Could make me any summer's story tell,
Or from their proud lap pluck them where they grew;
Nor did I wonder at the lily's white,
Nor praise the deep vermilion in the rose;
They were but sweet, but figures of delight,
Drawn after you, you pattern of all those.
The lily I condemned for thy hand,
And buds of marjoram had stol'n thy hair:
The roses fearfully on thorns did stand,
One blushing shame, another white despair;
A third, nor red nor white, had stol'n of both
And to his robbery had annex'd thy breath;
But, for his theft, in pride of all his growth
A vengeful canker eat him up to death.
More flowers I noted, yet I none could see
But sweet or colour it had stol'n from thee.
At Christmas I no more desire a rose
Than wish a snow in May's new-fangled mirth;
But like of each thing that in season grows.
Love's Labours Lost (1.1)
When daisies pied and violets blue
And lady-smocks all silver-white
And cuckoo-buds of yellow hue
Do paint the meadows with delight,
Love's Labours Lost (5.2.900-4)
Not poppy, nor mandragora,
Nor all the drowsy syrups of the world,
Shall ever medicine thee to that sweet sleep
Which thou owedst yesterday.
His steeds to water at those springs
On chaliced flowers that lies;
And winking Mary-buds begin
To ope their golden eyes:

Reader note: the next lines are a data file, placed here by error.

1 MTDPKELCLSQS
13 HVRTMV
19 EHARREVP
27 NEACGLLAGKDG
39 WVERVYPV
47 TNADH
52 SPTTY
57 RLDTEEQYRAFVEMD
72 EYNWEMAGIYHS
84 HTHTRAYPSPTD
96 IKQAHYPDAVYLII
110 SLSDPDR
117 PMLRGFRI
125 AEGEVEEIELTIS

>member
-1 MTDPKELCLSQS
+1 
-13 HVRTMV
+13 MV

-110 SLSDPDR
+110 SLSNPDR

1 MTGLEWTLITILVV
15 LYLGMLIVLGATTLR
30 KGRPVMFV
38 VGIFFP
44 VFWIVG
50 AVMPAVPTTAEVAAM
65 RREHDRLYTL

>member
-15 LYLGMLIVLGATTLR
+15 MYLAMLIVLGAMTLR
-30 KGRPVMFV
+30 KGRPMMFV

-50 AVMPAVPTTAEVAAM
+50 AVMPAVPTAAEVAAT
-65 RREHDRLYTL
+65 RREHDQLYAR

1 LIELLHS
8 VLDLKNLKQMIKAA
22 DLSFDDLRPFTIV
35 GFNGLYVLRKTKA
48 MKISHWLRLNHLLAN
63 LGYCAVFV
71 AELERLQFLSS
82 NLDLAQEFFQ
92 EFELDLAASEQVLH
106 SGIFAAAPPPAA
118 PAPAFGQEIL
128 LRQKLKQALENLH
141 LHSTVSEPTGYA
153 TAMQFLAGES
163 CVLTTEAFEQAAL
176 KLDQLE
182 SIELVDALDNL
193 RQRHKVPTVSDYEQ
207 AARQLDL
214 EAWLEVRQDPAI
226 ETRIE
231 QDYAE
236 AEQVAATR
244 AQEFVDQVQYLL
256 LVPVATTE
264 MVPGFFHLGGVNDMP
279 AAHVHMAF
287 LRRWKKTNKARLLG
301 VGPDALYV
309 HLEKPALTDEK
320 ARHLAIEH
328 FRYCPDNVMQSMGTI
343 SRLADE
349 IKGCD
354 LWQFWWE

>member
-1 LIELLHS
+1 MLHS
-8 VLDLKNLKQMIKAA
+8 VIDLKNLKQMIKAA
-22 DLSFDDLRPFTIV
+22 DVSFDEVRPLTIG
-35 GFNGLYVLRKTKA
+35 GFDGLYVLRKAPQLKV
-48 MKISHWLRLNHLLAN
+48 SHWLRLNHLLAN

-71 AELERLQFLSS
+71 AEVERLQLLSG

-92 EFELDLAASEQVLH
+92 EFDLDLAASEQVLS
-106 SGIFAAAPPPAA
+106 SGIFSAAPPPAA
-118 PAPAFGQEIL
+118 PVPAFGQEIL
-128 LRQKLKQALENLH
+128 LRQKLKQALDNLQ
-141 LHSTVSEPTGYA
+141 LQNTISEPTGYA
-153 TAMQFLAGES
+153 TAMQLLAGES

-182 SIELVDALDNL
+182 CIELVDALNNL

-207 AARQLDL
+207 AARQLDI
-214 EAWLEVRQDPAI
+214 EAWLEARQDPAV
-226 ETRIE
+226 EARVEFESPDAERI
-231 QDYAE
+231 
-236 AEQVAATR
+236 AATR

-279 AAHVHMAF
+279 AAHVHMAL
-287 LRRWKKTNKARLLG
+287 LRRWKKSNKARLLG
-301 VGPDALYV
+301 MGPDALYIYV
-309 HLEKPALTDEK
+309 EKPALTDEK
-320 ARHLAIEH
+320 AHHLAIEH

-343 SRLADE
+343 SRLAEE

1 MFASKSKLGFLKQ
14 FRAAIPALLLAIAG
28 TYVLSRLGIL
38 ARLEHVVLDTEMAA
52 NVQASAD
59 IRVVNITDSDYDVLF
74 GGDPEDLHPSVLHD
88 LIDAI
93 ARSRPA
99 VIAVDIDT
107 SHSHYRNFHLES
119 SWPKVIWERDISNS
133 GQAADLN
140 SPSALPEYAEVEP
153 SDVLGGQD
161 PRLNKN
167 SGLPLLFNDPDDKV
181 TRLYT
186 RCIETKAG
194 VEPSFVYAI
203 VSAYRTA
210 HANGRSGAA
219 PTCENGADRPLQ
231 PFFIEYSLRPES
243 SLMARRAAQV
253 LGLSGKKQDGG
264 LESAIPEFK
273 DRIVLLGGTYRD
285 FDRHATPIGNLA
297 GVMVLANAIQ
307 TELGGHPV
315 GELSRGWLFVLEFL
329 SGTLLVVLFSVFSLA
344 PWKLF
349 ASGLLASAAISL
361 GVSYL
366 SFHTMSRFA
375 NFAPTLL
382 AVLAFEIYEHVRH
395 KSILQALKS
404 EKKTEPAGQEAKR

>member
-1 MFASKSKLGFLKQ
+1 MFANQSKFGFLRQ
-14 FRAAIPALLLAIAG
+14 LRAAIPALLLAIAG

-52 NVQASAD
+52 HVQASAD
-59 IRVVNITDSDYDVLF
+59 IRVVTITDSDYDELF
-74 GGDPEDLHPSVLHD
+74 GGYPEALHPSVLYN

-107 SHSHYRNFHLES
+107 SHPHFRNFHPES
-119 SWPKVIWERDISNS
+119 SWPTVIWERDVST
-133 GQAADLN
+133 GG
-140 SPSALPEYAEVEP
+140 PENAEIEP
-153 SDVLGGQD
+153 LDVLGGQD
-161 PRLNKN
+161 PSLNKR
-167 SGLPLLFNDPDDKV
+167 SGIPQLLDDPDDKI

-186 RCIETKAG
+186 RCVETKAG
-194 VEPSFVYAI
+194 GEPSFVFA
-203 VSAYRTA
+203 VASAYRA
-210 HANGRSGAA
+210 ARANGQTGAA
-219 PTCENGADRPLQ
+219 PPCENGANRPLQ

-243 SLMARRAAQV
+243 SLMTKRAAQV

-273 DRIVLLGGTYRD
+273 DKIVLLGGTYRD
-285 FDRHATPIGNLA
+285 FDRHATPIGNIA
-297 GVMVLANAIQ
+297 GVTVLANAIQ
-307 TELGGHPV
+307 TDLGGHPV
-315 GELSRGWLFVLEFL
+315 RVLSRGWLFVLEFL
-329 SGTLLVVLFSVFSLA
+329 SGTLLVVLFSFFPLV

With every thing that pretty is,
My lady sweet, arise.
The tempter or the tempted, who sins most?
Not she: nor doth she tempt: but it is I
That, lying by the violet in the sun,
Do as the carrion does, not as the flower,
Corrupt with virtuous season.
Measure for Measure (2.2.186-91)
I think the king is but a man, as I
am: the violet smells to him as it doth to me: the
element shows to him as it doth to me.
Henry V (4.1.155-7)
A violet in the youth of primy nature,
Forward, not permanent, sweet, not lasting,
The perfume and suppliance of a minute.
There's rosemary, that's for remembrance; pray,
love, remember: and there is pansies. that's for thoughts.
There's fennel for you, and columbines: there's rue
for you; and here's some for me: we may call it
herb-grace o' Sundays: O you must wear your rue with
a difference. There's a daisy: I would give you
some violets, but they withered all when my father
died: they say he made a good end,--
There is a willow grows aslant a brook,
That shows his hoar leaves in the glassy stream;
There with fantastic garlands did she come
Of crow-flowers, nettles, daisies, and long purples
That liberal shepherds give a grosser name,
But our cold maids do dead men's fingers call them:
There, on the pendent boughs her coronet weeds
Clambering to hang, an envious sliver broke;
When down her weedy trophies and herself
Fell in the weeping brook.
Lay her i' the earth:
And from her fair and unpolluted flesh
May violets spring! I tell thee, churlish priest,
A ministering angel shall my sister be,
When thou liest howling.
HAMLET. What, the fair Ophelia!
QUEEN GERTRUDE. Sweets to the sweet: farewell! (Scattering flowers)
'Tis dangerous to take a cold, to sleep, to
drink; but I tell you, my lord fool, out of this
nettle, danger, we pluck this flower, safety.
1 Henry IV (2.3.9-11)
He was met even now
As mad as the vex'd sea; singing aloud;
Crown'd with rank fumiter and furrow-weeds,
With bur-docks, hemlock, nettles, cuckoo-flowers,
Darnel, and all the idle weeds that grow
In our sustaining corn.
King Lear (4.4.2-6)
Daily Life in Shakespeare's London
Preface to The First Folio
Shakespeare Q & A
Quotations About William Shakespeare
Why Shakespeare is so Important